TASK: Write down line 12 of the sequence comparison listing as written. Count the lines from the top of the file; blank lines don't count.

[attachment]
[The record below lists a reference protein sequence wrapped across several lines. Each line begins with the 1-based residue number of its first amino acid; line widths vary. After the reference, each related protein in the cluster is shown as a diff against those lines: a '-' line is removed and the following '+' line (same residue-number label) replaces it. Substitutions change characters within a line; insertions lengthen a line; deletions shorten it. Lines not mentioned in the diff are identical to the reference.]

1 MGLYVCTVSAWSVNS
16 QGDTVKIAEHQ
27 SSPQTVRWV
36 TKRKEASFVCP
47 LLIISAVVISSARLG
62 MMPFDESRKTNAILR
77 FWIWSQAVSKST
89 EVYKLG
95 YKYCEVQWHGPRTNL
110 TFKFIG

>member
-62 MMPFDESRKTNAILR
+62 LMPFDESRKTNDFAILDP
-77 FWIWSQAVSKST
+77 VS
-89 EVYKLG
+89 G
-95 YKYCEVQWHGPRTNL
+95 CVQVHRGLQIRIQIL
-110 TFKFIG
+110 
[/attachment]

>member